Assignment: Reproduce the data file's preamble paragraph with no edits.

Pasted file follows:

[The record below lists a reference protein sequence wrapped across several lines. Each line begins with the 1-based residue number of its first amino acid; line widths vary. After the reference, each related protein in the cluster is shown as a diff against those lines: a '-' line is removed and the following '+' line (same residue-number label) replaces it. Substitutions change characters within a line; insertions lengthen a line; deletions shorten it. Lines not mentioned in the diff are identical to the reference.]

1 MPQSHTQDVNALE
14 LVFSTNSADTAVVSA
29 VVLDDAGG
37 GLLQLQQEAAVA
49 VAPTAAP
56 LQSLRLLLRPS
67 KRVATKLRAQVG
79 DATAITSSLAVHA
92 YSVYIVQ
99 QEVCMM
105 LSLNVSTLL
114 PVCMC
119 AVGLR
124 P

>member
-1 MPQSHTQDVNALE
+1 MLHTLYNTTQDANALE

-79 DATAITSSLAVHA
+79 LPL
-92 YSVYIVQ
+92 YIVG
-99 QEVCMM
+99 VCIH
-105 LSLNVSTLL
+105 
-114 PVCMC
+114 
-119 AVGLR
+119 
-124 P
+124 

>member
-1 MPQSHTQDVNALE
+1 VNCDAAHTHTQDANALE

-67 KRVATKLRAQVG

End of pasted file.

[The record below lists a reference protein sequence wrapped across several lines. Each line begins with the 1-based residue number of its first amino acid; line widths vary. After the reference, each related protein in the cluster is shown as a diff against those lines: a '-' line is removed and the following '+' line (same residue-number label) replaces it. Substitutions change characters within a line; insertions lengthen a line; deletions shorten it. Lines not mentioned in the diff are identical to the reference.]